John Wyborn wrote: “A feature of life in 1940s and 1950s was the Laurels Guest House in Leyton Road. It was kept by Miss Hall, a quiet unassuming lady with a small white dog and glasses – I think she had a cast in one eye. She provided a home from home for many young people working away from home in Harpenden. Notable was Kenneth Green of the Drama League who would construct stage scenery in her garage. For the 1953 coronation celebrations Miss Hall’s front room was taken over with amplifying equipment, offering a commanding view of the Common.”
John Wyborn’s memories of The Laurels Guest House in the 1950s prompted us to look at census records and Kelly’s directories (which only go back to 1901 in detail) to find out how long this semi-detached house in Leyton Road (no.22) has been a lodging or guest house.
Sue Woodward has traced Mrs Kidman, by then a widow, to having owned The Laurels in 1876/7, probably as a new property. She and her husband Alfred had lived at The Holt, Kimpton until 1874, when, according to a press report of the auction, they sold up their farm stock. Mr Kidman died in Peckham in 1876. Their elder daughter Mary How Kidman had been ‘elected’ to the London Orphan Asylum in June 1879 but died on 12 June 1881. The 1881 census records Mrs Kidman, aged 41, as head of household at The Laurels, with two children (Elizabeth aged 9 and George aged 8). Also listed as boarders at the property were John Beck (a silk merchant from Skipton, Yorks), James Holmes (a shipper from Beer, Devon) and John Vyle (a philosopher (sic) from Athelney, Somerset). In addition Henriette Mardall was recorded as a visitor, and there was a 22 year-old servant, Betsy Winch. (Entry 44 in the Census). There must have been interesting conversations at the boarding house table. According to a press report in 1884 ‘Miss Kidman of the Laurels’ (presumably Elizabeth aged 12?) took 1st prize for the ‘Best Bouquet for the Hand’ at the Horticultural Show held in Rothamsted Park.
The 1891 Census records Mrs Emma Kidman living ‘on her own means’ with her son James W Kidman aged 22 and daughter Lizzie, together with a servant Alice Harbon. There is no mention of boarders on the night of the census. In 1898 Elizabeth (Lizzie) Burchmore Kidman married William Long Mardall, son of the late James Mardall of The Brewery Harpenden. The press report said that ‘both families are widely known and highly respected.’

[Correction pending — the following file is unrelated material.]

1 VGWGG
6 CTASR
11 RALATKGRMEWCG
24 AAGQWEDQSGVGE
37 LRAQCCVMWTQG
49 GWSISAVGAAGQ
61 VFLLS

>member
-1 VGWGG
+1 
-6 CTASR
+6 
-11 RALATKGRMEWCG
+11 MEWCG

By the 1901 Census Mrs Emma Kidman and her son George (aged 28) were ‘living on their own means’, and again there are boarders: Robert Weed (an estate agent), his wife Elizabeth and his sister Susannah Weed. Also boarding was Frederick Wilkinson (an estate agent). There were two servants: Frances Dew and Alice Freeman.
The Weeds, who had married in 1880 in London, had previously resided in Shakespeare Road, Harpenden. He had been a professor of music and former chorister at St Paul’s Cathedral but seems to have retired to Harpenden due to ill health (and to have given his occupation as estate agent). With both Mr Robert Weed and Mrs Kidman listed in Kelly’s Directory for 1901, it would appear that the house may have been divided in separate units. Following Mrs Weed’s death in 1906, Mr Weed announced that he was leaving Harpenden to live in Kettering, and in July 1907 furnished accommodation at The Laurels was advertised by Mrs Kidman, comprising 5 bedrooms, 2 reception rooms and a bathroom with hot and cold running water. On his departure the press reported that by popular request Mr Weed sang “There is a green hill far away” as a solo at Harpenden Parish Church evensong on 22 September 1907. The report concluded that ‘his commanding figure and pleasant greeting’ would be missed.
Change of proprietor
By the 1911 census, The Laurels was occupied by the three Willmott sisters, Emily Jane, Annie Elizabeth and Harriet Frances (a teacher) – presumably related to Henry Willmott at Yew Tree Farm. At this time Emma Kidman was herself recorded as a 74 year old boarder, and it is believed that she died locally towards the end of 1916.
Throughout the 1920s it seems that the Misses Willmott ran a Guest House, although not listed as such in Kelly’s, with Mrs Dorman also resident until around 1930. Let us hope that the 1921 census will start to shed light on who may have boarded there. By 1932 Mrs Emma Charlotte de Mancha had taken over the establishment until she left for South Africa in 1948, where she died on 9 April 1949.
The Laurels Guest House
By 1952 Miss A Hall was advertising The Laurels Guest House in the Kelly’s commercial list. Mrs L F Barnard took over in 1962, followed by Mrs Denny in about 1966. From about 1984 The Laurels was run as a Guest House by Mrs J. French. According to a newspaper report, when she left on 9 May 1997, the new owners held a garage sale on Saturday 17 May 1997.
So, after over a century The Laurels ceased to take in boarders or visitors, and opened its doors on 29 January 1999 as a Nursery.